ppat-1004281-g001: Site-specific editing frequencies in infected cells from single-cycle APOBEC3 titration transfection experiments.The single-cycle substitution rate for HIV-1 in the absence of human APOBEC3 was 8.6×10−4 mutations per nucleotide, whereas the mean single-cycle substitution rate for HIV-1 in the presence of human APOBEC3 ranged from about 1×10−3 to 2×10−2 per nucleotide substitution (A). The frequency of substitutions increased significantly in the region of the Gag gene of HIV-1 we sequenced in accord with increasing concentrations of the APOBEC3 proteins. The maximum single-cycle substitution rate for HIV-1 was 2×10−3 substitutions per site in the presence of APOBEC3D, 1.4×10−2 substitutions per site in the presence of APOBEC3F, 2.7×10−2 substitutions per site in the presence of APOBEC3G and 1.1×10−4 substitutions per site in the presence of APOBEC3H. The concentration of APOBEC3 at which we observed half of the estimated maximum substitution rate was 0.02 for APOBEC3D, 2.09 for APOBEC3F, 0.23 for APOBEC3G, and 0.22 µg for APOBEC3H. The single-cycle substitution rate for each mutation type (transition = Ts or transversion = Tv) of HIV-1 in the titration transfection experiments differed by 1.2 order of magnitude (B). For each of the human APOBEC3 proteins, we show the positions in the Gag gene of HIV-1 where the frequency of G-to-A mutation increased with increasing amounts of human APOBEC3 protein (Spearman rank correlation coefficient, P-value<0.05) (C). The G-to-A mutations are shown in a number of contiguous nucleotide sequence editing contexts. We used a sliding window to deduce the base frequency of G-to-A mutations (in each contiguous nucleotide context of the edited sites for each APOBEC3 protein (APOBEC3D, APOBEC3F, APOBEC3G, and APOBEC3H) using the total G-to-A mutation frequency at increasing concentration. Positions with a non-significant increase in G-to-A mutations were excluded from the calculations.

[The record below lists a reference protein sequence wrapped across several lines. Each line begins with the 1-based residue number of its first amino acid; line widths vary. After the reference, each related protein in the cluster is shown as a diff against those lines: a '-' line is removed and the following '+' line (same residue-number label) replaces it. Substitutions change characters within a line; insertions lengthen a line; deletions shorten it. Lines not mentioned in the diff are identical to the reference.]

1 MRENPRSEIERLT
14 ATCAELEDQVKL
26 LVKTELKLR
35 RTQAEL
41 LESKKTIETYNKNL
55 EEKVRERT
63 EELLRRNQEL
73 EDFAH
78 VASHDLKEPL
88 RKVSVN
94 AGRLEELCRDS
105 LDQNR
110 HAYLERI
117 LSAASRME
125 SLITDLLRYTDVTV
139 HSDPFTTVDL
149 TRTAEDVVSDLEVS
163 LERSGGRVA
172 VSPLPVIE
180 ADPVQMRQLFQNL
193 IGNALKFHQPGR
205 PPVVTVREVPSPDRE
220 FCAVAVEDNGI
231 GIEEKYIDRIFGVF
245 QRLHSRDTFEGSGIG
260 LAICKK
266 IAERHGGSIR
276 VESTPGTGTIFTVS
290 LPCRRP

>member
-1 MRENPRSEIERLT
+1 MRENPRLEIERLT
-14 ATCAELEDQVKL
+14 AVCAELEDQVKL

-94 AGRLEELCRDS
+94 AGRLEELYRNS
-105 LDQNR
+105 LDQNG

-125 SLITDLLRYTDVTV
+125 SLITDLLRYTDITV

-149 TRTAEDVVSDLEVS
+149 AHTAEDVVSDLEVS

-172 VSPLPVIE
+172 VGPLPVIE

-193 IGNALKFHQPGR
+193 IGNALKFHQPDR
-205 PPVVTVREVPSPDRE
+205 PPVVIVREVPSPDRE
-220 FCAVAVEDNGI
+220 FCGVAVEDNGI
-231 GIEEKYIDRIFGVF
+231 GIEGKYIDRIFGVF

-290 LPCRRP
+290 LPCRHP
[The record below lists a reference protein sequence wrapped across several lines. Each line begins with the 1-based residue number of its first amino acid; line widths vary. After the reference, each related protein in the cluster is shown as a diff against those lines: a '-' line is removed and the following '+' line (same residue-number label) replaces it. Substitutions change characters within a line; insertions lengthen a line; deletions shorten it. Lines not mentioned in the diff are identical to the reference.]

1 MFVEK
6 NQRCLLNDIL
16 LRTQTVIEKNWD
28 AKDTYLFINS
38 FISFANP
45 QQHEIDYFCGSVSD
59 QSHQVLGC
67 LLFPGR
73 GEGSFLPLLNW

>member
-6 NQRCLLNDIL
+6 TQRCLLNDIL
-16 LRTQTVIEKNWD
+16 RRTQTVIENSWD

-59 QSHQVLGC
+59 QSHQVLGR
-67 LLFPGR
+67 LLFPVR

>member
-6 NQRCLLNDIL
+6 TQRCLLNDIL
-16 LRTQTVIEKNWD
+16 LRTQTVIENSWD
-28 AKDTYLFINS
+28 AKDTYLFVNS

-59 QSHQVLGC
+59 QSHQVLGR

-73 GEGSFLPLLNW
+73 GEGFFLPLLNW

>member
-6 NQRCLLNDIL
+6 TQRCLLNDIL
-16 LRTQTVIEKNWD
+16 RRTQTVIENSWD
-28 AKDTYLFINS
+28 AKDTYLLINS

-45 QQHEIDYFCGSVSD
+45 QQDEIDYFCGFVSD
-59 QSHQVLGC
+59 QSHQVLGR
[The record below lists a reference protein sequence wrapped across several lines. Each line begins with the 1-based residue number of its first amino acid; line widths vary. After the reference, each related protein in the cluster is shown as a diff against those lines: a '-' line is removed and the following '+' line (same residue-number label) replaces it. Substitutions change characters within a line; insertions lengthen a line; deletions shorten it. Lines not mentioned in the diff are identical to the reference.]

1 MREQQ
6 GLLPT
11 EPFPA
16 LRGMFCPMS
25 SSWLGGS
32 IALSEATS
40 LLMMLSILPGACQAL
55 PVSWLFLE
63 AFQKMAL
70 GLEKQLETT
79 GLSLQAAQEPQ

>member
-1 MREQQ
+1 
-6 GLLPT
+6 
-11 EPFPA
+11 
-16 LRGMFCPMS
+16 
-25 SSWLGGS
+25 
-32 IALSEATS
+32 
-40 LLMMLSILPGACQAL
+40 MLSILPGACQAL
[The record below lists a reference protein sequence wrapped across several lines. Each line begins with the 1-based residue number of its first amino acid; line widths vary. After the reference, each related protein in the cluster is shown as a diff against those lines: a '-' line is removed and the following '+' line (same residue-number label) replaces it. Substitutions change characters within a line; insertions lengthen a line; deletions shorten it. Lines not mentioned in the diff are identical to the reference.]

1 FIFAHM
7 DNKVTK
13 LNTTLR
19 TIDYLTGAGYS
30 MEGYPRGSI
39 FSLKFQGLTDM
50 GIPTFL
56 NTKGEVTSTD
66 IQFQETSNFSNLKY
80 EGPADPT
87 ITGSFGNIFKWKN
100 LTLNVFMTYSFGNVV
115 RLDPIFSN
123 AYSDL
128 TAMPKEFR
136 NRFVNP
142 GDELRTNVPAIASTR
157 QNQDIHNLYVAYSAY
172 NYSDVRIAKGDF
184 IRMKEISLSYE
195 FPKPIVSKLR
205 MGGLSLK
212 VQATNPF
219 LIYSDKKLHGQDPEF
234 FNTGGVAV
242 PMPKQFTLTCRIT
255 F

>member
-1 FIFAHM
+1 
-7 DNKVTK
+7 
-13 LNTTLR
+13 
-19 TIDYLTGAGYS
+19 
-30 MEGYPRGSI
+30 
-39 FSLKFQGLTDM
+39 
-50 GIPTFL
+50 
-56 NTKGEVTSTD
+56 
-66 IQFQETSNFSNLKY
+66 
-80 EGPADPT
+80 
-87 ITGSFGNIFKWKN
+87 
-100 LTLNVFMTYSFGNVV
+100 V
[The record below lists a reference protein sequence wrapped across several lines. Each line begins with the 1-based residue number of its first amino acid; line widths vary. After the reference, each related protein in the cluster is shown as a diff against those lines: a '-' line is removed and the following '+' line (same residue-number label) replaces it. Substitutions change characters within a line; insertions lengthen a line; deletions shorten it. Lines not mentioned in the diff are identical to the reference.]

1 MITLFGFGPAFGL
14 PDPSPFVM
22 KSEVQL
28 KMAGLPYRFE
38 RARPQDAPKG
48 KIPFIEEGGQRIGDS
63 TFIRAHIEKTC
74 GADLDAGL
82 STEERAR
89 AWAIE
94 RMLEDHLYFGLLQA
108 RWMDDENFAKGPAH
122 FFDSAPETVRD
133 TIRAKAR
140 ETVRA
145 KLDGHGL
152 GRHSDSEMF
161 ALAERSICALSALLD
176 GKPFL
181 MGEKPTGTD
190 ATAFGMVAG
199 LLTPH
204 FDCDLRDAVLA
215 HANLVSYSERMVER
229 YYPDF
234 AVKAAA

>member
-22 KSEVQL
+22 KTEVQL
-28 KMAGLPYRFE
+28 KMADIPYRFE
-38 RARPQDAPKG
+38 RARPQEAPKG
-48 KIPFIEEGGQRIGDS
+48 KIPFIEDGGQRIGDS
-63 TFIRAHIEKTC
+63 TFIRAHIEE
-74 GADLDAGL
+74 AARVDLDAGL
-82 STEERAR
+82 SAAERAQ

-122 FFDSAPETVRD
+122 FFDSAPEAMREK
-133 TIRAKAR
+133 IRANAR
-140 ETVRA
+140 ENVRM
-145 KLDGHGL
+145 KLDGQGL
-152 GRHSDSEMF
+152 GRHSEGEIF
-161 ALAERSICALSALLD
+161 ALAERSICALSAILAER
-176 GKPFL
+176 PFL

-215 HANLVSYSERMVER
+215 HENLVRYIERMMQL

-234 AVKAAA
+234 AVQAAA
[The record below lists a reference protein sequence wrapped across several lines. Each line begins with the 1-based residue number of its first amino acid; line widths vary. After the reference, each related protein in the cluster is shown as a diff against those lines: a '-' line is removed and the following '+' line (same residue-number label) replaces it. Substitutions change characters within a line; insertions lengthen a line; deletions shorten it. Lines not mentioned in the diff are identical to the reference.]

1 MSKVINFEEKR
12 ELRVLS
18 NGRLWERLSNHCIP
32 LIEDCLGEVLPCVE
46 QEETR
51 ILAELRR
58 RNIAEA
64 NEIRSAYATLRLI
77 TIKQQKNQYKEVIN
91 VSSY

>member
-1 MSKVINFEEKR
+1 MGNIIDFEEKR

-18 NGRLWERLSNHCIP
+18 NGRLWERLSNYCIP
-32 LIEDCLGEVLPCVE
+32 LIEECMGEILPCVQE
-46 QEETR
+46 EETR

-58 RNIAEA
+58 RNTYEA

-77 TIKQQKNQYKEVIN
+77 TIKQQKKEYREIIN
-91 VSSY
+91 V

Mentions: We screened for mutations in HIV-1 nascent retroviral cDNA with high throughput 454 pyrosequencing using a statistical framework to improve measurement accuracy. Barcoded oligonucleotide primers with unique molecular identifiers were used to amplify a PCR pool that was then sequenced with sufficient depth of coverage to redundantly cover the chosen portion of the viral genome. By stringent filtering and correcting the raw sequencing data, the platform efficiently reduces most sequencing errors generated during pyrosequencing [31]. We separated the resulting viral sequences by sample using the index sequence. Sequence alignments made to the HIV-1 pIIIB/Δvif reference sequence were optimized to reduce alignment errors introduced by insertions-deletions (indels) associated with the pyrosequencing chemistry, correct for incomplete extension miscalls, and filter out less abundant sequencing reads. We used a statistical analytical framework to filter the data for error correction and then built the haplotypes present in the viral populations. With this approach, we found a significantly lower average mutation frequency than the typical analysis of these data (average of 8.45×10−4) (Figure 1A), consistent with the estimations of others [2]. The nucleotide substitution rate for each mutation type (transition or transversion) differed by 1.2 orders of magnitude (Figure 1B). The different rates of nucleotide substitution likely reflect viral RT and RNA polymerase II fidelity and the asymmetrical substitution bias for faster accumulation of G-to-A mutations, the expected result of APOBEC3 editing. Random PCR amplification bias did not affect the reliability of the measurements [32].